Only a few days to go: We’re raising £25,000 to keep TheyWorkForYou running and make sure people across the UK can hold their elected representatives to account.Donate to our crowdfunder
I am not sure it is for me to comment on whether Christian belief should be a factor in the Labour leadership contest. I think a strong set of moral values, one of which is a strong set of Christian values, is very important in any leadership contest and I know that all the candidates will have those strong moral values.
Whether it is the Jews in Portland Oregon, Muslims in Myanmar and New Zealand or Christians in Nigeria and Pakistan, we all believe that an attack on people of any faith is an attack on people of all faiths. I am sure that that will be the consensus we reach at the end of this debate. However, we must never mistake the consensus that we establish in this House for attitudes in our country as a whole. As much as we might reassure ourselves that Britain is a tolerant society where such prejudice and attacks do not occur, we know, sadly, that that is utterly wrong, whether it is the terrible scourge of antisemitism, which poisons online debate and forces the Jewish community in this country to post guards around synagogues and Jewish schools; the appalling rise in Islamophobia and attacks on our Muslim population in recent years, unfortunately whipped up by the comments of some politicians and media commentators; or, indeed, the attacks by sick-minded Jihadists with bombs, guns, vehicles and knives on innocent crowds of people in our country who they have dubbed as unbelievers or kafirs. This is an issue we know we have to confront domestically.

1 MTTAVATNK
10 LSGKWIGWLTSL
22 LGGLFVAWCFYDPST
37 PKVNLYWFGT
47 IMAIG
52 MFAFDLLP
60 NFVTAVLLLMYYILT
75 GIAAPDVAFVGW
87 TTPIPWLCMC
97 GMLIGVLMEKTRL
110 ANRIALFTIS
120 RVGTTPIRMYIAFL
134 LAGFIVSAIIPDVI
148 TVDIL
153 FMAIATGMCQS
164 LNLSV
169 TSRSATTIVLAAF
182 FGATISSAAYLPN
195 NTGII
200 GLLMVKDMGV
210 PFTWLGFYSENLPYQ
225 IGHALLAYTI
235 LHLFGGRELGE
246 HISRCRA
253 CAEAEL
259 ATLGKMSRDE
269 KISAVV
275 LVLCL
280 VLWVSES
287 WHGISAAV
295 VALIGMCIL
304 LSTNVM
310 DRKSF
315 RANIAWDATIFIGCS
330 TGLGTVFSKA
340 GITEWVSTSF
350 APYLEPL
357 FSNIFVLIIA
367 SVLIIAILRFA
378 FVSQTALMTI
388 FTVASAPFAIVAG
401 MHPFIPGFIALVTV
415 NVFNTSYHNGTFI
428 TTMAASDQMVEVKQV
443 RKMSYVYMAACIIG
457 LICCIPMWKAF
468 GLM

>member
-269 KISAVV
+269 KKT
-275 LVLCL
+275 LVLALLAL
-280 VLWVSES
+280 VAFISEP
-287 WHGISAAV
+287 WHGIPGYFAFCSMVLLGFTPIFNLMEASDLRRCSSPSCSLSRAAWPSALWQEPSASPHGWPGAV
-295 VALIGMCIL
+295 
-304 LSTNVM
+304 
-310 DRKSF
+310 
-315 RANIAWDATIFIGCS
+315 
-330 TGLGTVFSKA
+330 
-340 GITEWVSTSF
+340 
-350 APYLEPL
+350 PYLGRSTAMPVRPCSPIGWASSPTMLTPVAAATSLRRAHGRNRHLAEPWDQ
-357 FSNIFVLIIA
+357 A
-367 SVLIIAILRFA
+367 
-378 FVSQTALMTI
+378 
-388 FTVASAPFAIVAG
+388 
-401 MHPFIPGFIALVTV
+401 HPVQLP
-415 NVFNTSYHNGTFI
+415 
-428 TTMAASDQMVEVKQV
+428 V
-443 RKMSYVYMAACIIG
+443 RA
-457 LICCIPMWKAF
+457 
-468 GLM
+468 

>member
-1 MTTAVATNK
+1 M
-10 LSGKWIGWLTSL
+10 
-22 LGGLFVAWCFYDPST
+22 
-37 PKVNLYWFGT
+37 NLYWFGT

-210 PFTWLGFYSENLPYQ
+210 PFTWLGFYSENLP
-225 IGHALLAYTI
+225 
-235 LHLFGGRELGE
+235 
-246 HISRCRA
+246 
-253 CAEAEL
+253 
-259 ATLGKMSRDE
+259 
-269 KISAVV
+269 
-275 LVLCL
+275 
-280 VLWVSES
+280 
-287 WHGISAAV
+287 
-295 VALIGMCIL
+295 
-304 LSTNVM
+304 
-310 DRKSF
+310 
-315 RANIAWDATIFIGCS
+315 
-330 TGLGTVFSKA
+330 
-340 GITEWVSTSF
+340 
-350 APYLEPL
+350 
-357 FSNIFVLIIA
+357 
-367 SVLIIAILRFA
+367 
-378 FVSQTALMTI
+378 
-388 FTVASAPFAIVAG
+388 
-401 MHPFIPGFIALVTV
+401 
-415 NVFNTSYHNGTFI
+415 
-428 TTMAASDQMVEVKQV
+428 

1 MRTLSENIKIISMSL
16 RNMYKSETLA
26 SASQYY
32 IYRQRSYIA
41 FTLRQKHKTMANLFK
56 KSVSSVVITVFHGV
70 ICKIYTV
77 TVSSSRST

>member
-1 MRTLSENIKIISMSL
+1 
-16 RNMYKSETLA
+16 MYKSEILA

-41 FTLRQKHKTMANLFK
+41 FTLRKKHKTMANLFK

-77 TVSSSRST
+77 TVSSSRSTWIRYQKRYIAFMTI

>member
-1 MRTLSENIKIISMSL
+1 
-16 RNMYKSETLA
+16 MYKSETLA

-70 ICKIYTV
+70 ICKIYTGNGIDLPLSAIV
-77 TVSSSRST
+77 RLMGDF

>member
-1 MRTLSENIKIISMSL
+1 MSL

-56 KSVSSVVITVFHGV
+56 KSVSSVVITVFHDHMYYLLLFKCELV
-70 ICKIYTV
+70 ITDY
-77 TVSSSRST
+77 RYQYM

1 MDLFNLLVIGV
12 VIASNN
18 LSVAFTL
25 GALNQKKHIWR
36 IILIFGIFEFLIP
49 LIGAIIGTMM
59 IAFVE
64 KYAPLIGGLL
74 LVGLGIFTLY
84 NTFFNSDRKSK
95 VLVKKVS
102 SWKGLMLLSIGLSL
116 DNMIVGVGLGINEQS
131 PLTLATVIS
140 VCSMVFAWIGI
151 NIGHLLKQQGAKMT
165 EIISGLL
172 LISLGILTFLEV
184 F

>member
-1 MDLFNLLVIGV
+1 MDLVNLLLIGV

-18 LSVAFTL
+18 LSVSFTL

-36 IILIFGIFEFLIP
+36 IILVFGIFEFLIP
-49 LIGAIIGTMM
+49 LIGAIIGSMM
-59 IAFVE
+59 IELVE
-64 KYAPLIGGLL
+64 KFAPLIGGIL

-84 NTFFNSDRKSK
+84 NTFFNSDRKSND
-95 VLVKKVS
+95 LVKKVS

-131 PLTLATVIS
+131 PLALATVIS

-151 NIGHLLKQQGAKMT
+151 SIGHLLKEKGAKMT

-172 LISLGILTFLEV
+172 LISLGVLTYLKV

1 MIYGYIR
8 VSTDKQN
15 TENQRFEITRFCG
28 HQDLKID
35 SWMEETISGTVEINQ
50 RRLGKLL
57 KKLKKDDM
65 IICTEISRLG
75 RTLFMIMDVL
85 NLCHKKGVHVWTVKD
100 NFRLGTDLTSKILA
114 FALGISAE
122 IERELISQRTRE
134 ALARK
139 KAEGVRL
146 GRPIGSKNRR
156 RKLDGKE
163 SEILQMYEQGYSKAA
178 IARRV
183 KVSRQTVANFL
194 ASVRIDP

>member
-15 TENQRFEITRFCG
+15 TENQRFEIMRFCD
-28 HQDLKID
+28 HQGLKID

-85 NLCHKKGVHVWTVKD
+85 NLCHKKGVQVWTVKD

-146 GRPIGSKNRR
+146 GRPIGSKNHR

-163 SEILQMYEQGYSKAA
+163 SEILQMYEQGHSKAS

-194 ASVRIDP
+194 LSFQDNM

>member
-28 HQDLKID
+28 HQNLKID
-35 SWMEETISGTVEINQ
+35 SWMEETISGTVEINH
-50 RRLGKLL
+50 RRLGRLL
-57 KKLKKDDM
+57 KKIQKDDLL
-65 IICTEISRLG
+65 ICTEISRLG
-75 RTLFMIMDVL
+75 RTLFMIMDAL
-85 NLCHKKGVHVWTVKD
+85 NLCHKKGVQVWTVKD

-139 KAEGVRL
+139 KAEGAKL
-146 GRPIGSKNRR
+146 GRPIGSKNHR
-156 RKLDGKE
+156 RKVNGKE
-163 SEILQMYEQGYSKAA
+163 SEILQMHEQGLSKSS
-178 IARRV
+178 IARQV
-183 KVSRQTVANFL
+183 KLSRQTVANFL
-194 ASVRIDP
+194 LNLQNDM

Our task today, of course, is primarily to discuss how and where it needs to be tackled abroad, specifically in relation to the persecution of Christians. We are once again, as has been mentioned, indebted to the Open Doors organisation for its latest report on the scale of the issue, to which the Minister referred in her speech. It is not just the scale of the issue now, but the extent to which it has risen in recent years that should give us all real cause for concern. The report found yet again that the persecution of Christians is becoming both more widespread and more serious. Of the 50 countries on the Open Doors annual watch list, 45 of them are places where Christians were rated as experiencing very high or extreme levels of persecution in 2019, double the number of countries that were given that rating in 2014, just five years previously. That increase means that in 2019 approximately 260 million Christians across the world were at risk of high, very high and extreme levels of persecution, up from 245 million in 2018 and 215 million in 2017—shockingly high levels and a 20% increase in the number of Christians at the highest levels of risk in the space of just two years.
Open Doors also found that another 50 million Christians are facing high levels of persecution in a further 23 countries outside the top 50 on its watch list The one small consolation, if we can call it that, from the Open Doors report is that the overall death toll from persecution fell last year from more than 4,300 in 2018 to just under 3,000 —again, a shockingly high number. The number of deaths is still shocking and unacceptable.